• If you don't drink enough water, you will be more susceptible to urinary tract infections. These infections have the potential to spread to the kidneys, which can be life-threatening.
  • The incidence of kidney stones is also much higher in people who are chronically dehydrated. Kidney stones are painful and can contribute to kidney disease, dysfunction, and failure.
  • When the kidneys don't have enough water to properly control electrolyte balance, the result can be seizures, muscle tremors, and even life-threatening loss of consciousness.

Dehydration Can Cause Joint Pain

Water keeps the cartilage within your joints plump and cushiony. Being dehydrated may be a big contributor to joint pain in many Americans.

Drinking enough water helps keep your cartilage "fluffy" so it can do its job of cushioning your joints so you experience less pain. As you get older, it's even more important to remain well-hydrated for good joint health.

Not Getting Enough Water Can Make Us Grumpy

Scientists have learned that being mildly dehydrated can result in mood disturbances, especially in women (Lawrence E. Armstrong, 2011). Being even a little bit low on water can cause grumpiness, and this can have an impact on all aspects of a person's life. If you're feeling a little out-of-sorts and can't pinpoint the reason, try having a glass of water and see if you feel better.

Reduce Your Cancer Risks by Drinking Enough Water

Various studies have shown lower rates of certain types of cancer, such as colorectal (Tang R, 1999) in those who drink adequate amounts of water. Bladder cancer risks decrease with increased water consumption, as well; probably because having plenty of water going through the bladder at all times dilutes cancer-causing agents and flushes them out faster.

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So How Much Water Do You Need?

The issue of how much water a person should drink every day is a matter of some debate. Studies haven't produced repeatable results on this issue. Some commonly quoted amounts include:

  • Eight 8-ounce cups per day (8 by 8).
  • Half your body weight (in pounds) in ounces. So a 130-pound person should strive to drink 65 ounces of water per day.
  • The Institute of Medicine recommends that men drink around 3 liters of total beverages a day (around 102 ounces) and women drink 2.2 liters (about 75 ounces).

The truth is that many factors contribute to a person's daily water requirements. Climate, exercise level, age, weight, sex, and other health conditions can all impact how much water someone needs.

The Mayo Clinic suggests that, in general, if you drink enough fluids so that you don't often feel thirsty, you are probably getting an adequate amount.

Another way to monitor your hydration level is to evaluate your urine color. When you do this, watch your urine stream rather than looking at the urine in the toilet water, where it will be diluted and have an altered color.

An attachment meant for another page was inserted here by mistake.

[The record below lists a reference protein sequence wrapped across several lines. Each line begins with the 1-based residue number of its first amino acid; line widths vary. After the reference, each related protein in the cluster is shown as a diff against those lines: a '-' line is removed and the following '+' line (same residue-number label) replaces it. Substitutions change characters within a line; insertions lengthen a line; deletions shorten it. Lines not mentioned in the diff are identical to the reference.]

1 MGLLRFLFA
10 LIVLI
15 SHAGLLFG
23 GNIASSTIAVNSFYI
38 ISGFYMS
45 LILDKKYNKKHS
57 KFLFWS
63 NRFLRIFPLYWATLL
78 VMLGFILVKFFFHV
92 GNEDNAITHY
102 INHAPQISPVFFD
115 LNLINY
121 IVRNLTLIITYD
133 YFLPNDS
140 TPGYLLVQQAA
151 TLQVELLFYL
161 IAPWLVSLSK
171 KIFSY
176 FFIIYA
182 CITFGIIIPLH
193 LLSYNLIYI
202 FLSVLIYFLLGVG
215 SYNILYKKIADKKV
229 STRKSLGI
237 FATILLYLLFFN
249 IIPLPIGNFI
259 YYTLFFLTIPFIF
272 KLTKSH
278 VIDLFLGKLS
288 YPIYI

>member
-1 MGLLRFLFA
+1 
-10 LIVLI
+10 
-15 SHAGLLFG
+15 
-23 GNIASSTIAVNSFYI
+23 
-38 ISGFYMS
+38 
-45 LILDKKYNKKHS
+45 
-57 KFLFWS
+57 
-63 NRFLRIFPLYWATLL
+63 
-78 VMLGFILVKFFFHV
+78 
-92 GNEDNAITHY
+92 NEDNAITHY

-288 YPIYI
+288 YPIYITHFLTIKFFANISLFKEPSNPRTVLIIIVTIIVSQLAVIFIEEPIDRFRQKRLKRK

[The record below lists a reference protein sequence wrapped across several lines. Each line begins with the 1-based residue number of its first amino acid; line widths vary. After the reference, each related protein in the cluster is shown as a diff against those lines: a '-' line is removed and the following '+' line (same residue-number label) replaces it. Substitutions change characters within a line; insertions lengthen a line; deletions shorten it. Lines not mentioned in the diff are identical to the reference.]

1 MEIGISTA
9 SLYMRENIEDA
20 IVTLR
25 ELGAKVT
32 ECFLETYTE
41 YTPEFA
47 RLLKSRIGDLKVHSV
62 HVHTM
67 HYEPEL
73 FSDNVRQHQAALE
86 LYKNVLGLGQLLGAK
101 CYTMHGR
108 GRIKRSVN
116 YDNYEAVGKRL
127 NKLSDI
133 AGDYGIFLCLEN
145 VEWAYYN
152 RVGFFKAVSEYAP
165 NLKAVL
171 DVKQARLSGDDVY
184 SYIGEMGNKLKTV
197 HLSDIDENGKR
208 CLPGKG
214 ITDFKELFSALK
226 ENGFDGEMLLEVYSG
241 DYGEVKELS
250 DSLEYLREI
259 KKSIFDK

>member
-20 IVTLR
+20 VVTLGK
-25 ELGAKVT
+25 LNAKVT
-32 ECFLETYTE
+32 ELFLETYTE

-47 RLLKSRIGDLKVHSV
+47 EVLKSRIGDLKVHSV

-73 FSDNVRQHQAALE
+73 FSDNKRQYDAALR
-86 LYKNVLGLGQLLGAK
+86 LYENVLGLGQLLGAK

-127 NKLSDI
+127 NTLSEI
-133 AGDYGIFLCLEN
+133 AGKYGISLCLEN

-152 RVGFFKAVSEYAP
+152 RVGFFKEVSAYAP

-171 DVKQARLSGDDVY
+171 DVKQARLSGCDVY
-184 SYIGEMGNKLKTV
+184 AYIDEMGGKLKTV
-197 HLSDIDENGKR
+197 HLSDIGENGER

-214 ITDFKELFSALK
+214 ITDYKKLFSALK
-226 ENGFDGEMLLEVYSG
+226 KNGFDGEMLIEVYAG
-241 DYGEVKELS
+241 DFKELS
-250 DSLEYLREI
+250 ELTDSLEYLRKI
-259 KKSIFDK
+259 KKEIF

The Mayo Clinic also states that you may get up to 20% of your daily fluid requirements through food sources. Fruits are an especially good food-based source of water.

Everything you drink contributes to your fluid totals, but the healthiest source for obtaining the majority of your fluid is probably water.

The Great Debate: Bottled or Tap?

According to most sources, bottled water is no safer than tap water. They are both regulated for safety unless you are drinking water from a well rather than a municipal source, in which case you should have your water tested for harmful substances and bacteria at least yearly.

If you live in an area where there is safe tap water, filtering it may be your best option for getting rid of some of its chemicals and avoiding the cost and potential environmental impact of consuming bottled water routinely.

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Ideas for Increasing Your Water Consumption

Here are some tips for fitting more water into your daily routine:

  • Spread your water intake out throughout the day, but drink some extra about 30 minutes before a meal to help you eat less.
  • If you drink caffeinated beverages, you may wish to drink extra water to compensate because, as a diuretic, caffeine will pull some water out of your system.
  • Eat foods that are high in moisture content to boost your water intake. Whole (one-ingredient, unprocessed, natural) foods have the highest water content, especially fruits and vegetables.
  • Consider healthy additives to make your water more interesting. Some of them can be added to water and chilled in a pitcher overnight, to make the flavor even stronger. Here are some great ideas:

    • A squeeze of lemon or lime juice
    • Strawberries
    • Melon
    • Pineapple
    • Splash of unsweetened juice such as cranberry
    • Mint leaves
  • Try making ice cubes out of juice and add them to your water for extra flavor.

Getting plenty of water may be one of the best ways for you to stay healthy, alert, strong, and fit.

Works Cited

  1. Dennis EA, D. A. (2012, Sept. 6). Water consumption increases weight loss during a hypocaloric diet intervention in middle-aged and older adults. Retrieved from Wiley Online Library: DOI: 10.1038/oby.2009.235.
  2. Lawrence E. Armstrong, M. S. (2011, Nov. 9). Mild Dehydration Affects Mood in Healthy Young Women. Retrieved from
  3. Matthew J. Kempton, U. E. (2010, March 24). Dehydration affects brain structure and function in healthy adolescents. Retrieved from DOI: 10.1002/hbm.20999.
  4. Tang R, W. J. (1999, Aug. 12). Physical activity, water intake and risk of colorectal cancer in Taiwan: a hospital-based case-control study. Retrieved from